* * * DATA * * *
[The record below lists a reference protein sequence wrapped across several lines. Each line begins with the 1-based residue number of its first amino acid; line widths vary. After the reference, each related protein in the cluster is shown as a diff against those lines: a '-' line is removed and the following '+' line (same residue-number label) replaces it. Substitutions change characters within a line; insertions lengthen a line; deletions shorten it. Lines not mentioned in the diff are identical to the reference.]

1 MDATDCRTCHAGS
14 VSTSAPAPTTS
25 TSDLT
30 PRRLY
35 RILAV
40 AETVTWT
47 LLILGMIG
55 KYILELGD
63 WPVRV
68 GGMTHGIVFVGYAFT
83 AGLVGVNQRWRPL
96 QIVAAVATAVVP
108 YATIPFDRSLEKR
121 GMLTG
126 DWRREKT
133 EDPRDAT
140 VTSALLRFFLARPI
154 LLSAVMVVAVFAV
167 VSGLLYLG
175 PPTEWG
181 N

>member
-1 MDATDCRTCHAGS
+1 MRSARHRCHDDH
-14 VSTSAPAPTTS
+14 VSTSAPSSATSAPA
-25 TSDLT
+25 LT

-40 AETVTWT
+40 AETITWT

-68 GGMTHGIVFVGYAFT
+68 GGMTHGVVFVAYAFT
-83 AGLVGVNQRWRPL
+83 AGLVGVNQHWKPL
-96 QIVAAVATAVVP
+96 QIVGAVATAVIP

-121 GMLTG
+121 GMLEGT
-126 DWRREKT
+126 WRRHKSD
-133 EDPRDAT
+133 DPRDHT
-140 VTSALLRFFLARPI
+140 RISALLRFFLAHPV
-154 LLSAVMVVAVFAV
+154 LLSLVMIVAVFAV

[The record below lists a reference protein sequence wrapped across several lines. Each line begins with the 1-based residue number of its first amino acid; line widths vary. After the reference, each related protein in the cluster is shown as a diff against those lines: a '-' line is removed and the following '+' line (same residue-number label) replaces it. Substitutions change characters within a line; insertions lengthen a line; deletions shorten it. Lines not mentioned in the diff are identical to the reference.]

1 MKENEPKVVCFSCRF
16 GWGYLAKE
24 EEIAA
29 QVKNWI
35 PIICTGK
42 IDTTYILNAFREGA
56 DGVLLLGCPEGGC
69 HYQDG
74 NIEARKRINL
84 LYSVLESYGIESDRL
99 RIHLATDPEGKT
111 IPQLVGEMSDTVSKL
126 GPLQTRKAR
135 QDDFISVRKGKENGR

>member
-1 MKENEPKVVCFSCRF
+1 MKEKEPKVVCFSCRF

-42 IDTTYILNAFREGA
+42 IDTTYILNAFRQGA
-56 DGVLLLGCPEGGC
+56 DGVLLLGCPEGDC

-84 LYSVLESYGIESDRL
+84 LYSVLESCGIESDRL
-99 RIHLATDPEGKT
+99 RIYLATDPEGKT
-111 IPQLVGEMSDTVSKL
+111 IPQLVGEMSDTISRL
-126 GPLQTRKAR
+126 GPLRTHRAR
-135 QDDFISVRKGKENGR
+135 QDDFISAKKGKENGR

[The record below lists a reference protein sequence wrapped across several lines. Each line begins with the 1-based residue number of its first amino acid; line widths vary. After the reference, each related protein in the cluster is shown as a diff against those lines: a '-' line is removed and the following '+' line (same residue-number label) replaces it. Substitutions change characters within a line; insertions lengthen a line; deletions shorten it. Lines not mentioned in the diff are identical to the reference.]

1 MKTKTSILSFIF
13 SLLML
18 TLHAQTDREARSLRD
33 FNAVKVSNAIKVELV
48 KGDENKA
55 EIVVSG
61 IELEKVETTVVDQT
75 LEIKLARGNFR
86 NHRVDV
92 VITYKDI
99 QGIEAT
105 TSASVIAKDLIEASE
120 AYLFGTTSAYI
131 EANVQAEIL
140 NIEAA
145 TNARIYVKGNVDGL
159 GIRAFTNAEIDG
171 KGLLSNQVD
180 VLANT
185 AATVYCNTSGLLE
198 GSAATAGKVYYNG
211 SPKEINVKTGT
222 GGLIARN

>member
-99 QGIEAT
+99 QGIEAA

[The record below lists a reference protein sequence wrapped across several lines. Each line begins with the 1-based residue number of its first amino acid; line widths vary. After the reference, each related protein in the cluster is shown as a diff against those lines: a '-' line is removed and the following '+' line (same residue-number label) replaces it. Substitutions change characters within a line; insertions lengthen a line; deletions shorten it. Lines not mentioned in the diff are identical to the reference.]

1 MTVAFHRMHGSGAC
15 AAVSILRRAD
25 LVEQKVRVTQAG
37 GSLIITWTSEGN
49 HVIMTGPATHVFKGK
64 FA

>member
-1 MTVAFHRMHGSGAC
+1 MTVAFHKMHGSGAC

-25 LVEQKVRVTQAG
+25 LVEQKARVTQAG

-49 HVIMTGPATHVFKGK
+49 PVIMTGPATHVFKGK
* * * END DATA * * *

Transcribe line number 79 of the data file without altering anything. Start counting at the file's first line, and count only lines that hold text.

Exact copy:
+135 QDDFISAKKGKENGR